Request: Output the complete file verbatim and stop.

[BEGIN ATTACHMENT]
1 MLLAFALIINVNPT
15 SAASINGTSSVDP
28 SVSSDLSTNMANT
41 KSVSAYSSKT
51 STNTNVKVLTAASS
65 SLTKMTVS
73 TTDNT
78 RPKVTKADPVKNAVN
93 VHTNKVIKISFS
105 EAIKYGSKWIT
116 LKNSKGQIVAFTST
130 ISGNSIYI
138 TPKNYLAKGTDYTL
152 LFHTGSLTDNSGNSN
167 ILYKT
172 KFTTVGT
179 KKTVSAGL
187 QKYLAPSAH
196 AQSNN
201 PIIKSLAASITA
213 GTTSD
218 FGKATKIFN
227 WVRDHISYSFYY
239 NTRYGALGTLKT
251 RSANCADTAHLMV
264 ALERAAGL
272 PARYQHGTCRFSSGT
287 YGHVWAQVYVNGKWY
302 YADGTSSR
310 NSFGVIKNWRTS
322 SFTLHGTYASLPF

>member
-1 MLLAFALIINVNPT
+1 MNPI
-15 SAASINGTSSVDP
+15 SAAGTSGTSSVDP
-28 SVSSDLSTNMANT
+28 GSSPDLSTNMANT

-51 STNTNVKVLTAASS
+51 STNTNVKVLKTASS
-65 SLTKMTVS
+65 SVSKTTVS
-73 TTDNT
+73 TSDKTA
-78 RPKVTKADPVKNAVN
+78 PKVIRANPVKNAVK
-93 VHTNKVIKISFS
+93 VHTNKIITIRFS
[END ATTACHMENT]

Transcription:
1 MLLAFALIINVNPT
15 SAASINGTSSVDP
28 SVSSDLSTNMANT
41 KSVSAYSSKT
51 STNTNVKVLTAASS
65 SLTKMTVS
73 TTDNT
78 RPKVTKADPVKNAVN
93 VHTNKVIKISFS
105 EAIKYGSKWIT
116 LKNSKGQIVAFTST
130 ISGNSIYI
138 TPKNYLAKGTDYTL
152 LFHTGSLTDNSGNSN
167 ILYKT
172 KFTTVGT
179 KKTVSAGL
187 QKYLAPSAH
196 AQSNN
201 PIIKSLAASITA
213 GTTSD
218 FGKATKIFN
227 WVRDHISYSFYY
239 NTRYGALGTLKT
251 RSANCADTAHLMV
264 ALERAAGL
272 PARYQHGTCRFSSGT
287 YGHVWAQVYVNGKWY
302 YADGTSSR
310 NSFGVIKNWRTS
322 SFTLHGTYASLPF

>member
-1 MLLAFALIINVNPT
+1 MNPI
-15 SAASINGTSSVDP
+15 SAAGTSGTSSVDP
-28 SVSSDLSTNMANT
+28 GSSPDLSTNMANT

-51 STNTNVKVLTAASS
+51 STNTNVKVLKTASS
-65 SLTKMTVS
+65 SVSKTTVS
-73 TTDNT
+73 TSDKTA
-78 RPKVTKADPVKNAVN
+78 PKVIRANPVKNAVK
-93 VHTNKVIKISFS
+93 VHTNKIITIRFS